Uppsala University, Disciplinary Domain of Science and Technology, Technology, Department of Engineering Sciences, Applied Materials Sciences. Uppsala University, Disciplinary Domain of Science and Technology, Technology, Department of Engineering Sciences, Nanotechnology and Functional Materials.
    Persson, Cecilia
    Uppsala University, Disciplinary Domain of Science and Technology, Technology, Department of Engineering Sciences, Applied Materials Sciences.
    The Effect of Coating Density on Functional Properties of SiNx Coated Implants2019In: Materials, ISSN 1996-1944, Vol. 12, no 20, article id 3370Article in journal (Refereed)
    Abstract [en]

    Ceramic coatings may be applied onto metallic components of joint replacements for improved wear and corrosion resistance as well as enhanced biocompatibility, especially for metal-sensitive patients. Silicon nitride (SiNx) coatings have recently been developed for this purpose. To achieve a high coating density, necessary to secure a long-term performance, is however challenging, especially for sputter deposited SiNx coatings, since these coatings are insulating. This study investigates the time-dependent performance of sputter-deposited SiNx based coatings for joint applications. SiNx coatings with a thickness in the range of 4.3–6.0 µm were deposited by reactive high power impulse magnetron sputtering onto flat discs as well as hip heads made of CoCrMo. SiNx compositional analysis by X-ray photoelectron spectroscopy showed N/Si ratios between 0.8 and 1.0. Immersion of the flat disks in fetal bovine serum solution over time as well as short-term wear tests against ultra-high molecular weight polyethylene (UHMWPE) discs showed that a high coating density is required to inhibit tribocorrosion. Coatings that performed best in terms of chemical stability were deposited using a higher target power and process heating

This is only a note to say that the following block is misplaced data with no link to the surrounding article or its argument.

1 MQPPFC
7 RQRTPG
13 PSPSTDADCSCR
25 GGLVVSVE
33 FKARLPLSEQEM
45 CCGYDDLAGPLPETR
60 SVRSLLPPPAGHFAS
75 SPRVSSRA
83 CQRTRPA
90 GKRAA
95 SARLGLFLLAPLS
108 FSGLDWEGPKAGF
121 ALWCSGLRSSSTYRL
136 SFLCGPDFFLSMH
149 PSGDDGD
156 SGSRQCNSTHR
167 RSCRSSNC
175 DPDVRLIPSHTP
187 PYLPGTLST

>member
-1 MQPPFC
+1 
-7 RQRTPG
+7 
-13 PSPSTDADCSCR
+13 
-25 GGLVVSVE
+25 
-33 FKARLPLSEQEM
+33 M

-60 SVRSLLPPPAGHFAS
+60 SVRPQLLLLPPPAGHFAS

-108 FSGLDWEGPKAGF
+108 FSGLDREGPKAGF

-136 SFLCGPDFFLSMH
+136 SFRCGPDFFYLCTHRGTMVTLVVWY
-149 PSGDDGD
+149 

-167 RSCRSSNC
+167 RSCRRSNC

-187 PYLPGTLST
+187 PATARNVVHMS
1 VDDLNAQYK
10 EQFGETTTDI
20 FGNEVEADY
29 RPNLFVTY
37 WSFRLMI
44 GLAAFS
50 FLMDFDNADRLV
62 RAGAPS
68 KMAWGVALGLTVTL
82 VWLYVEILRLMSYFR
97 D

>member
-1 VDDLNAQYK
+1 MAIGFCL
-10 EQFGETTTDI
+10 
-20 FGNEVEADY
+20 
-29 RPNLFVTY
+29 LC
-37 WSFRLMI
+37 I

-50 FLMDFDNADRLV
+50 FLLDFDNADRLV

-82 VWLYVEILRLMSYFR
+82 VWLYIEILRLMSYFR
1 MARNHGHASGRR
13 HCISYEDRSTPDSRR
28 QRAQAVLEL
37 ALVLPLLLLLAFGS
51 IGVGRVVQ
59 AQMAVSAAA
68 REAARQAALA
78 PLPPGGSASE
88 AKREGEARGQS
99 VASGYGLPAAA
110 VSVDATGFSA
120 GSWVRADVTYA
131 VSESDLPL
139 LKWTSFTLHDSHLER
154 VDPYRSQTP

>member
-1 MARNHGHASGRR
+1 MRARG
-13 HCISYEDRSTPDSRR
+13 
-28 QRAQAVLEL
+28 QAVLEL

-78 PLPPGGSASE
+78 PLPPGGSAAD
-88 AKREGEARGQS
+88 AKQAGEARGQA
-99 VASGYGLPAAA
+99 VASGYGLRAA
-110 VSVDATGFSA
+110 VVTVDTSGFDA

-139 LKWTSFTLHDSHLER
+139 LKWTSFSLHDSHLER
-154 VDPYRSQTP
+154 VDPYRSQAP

• 43.
    Filho, Luimar
    et al.
    Uppsala University, Disciplinary Domain of Science and Technology, Technology, Department of Engineering Sciences, Applied Materials Sciences.
    Schmidt, Susann
    IHI Ionbond AG, Ind Str 211, CH-4600 Olten, Switzerland;Linkoping Univ, Thin Film Phys Div, Dept Phys Chem & Biol IFM, S-58183 Linkoping, Sweden.
    Leifer, Klaus
    Uppsala University, Disciplinary Domain of Science and Technology, Technology, Department of Engineering Sciences, Applied Materials Sciences.